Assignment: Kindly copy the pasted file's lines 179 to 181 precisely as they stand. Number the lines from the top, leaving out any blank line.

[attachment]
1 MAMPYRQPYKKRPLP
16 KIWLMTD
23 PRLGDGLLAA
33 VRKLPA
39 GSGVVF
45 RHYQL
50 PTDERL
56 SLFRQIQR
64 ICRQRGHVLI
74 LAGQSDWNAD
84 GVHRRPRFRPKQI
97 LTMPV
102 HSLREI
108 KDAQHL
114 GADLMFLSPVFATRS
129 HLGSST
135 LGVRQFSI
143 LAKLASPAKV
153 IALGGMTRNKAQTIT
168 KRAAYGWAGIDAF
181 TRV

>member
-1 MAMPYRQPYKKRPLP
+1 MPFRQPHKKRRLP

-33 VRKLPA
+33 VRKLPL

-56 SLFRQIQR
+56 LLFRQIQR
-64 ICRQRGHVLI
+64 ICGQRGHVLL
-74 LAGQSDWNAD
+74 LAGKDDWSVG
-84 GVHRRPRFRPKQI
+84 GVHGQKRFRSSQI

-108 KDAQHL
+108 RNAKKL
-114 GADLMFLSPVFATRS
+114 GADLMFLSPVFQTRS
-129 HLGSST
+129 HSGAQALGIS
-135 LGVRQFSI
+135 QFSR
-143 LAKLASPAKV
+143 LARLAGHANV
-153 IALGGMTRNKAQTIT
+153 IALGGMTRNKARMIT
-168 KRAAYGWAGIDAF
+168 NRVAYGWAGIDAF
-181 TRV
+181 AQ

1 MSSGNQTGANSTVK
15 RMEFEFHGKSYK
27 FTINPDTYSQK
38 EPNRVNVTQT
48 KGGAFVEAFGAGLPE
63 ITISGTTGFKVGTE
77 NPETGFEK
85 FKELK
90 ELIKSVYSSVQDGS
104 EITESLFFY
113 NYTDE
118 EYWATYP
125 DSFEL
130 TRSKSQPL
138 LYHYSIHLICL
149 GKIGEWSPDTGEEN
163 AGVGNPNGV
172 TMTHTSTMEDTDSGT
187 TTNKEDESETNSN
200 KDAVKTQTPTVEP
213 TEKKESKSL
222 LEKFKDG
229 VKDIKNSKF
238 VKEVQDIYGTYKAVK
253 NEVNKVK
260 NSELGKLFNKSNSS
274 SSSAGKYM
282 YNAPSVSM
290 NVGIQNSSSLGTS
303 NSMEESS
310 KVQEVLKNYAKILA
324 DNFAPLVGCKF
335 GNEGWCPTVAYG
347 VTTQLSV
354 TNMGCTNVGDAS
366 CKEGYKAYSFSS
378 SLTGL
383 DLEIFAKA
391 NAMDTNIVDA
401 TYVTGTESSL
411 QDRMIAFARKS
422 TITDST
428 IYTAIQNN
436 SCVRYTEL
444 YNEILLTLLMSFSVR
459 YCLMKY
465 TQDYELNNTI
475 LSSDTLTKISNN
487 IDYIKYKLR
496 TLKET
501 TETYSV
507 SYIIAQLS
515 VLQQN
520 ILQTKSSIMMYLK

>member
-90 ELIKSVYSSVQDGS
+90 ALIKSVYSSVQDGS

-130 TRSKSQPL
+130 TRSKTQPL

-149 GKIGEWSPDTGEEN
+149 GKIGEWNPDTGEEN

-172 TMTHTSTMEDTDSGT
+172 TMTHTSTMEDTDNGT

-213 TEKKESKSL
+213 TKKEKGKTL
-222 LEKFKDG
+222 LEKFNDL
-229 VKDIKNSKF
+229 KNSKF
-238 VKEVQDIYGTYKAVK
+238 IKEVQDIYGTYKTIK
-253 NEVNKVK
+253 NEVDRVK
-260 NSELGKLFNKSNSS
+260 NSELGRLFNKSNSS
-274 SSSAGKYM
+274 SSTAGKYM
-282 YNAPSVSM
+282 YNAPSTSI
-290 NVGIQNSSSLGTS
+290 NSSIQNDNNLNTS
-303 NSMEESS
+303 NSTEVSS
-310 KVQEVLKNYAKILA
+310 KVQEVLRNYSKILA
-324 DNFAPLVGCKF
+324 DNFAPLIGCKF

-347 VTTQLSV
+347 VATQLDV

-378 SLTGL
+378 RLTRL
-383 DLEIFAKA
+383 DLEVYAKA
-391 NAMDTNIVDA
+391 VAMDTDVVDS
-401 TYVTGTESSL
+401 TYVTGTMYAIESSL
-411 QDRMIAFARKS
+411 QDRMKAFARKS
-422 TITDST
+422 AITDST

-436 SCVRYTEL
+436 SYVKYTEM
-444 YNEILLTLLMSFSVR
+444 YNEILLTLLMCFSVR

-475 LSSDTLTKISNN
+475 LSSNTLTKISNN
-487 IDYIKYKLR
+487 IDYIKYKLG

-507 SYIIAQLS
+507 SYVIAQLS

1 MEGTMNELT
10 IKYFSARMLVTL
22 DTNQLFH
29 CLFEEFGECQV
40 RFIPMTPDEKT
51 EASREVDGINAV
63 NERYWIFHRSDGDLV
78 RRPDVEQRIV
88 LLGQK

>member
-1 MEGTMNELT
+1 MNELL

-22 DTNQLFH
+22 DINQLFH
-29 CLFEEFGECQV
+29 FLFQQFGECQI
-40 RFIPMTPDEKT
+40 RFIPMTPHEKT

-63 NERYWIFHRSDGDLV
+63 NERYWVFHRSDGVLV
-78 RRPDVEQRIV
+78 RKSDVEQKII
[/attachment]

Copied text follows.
+40 RFIPMTPHEKT

-63 NERYWIFHRSDGDLV
+63 NERYWVFHRSDGVLV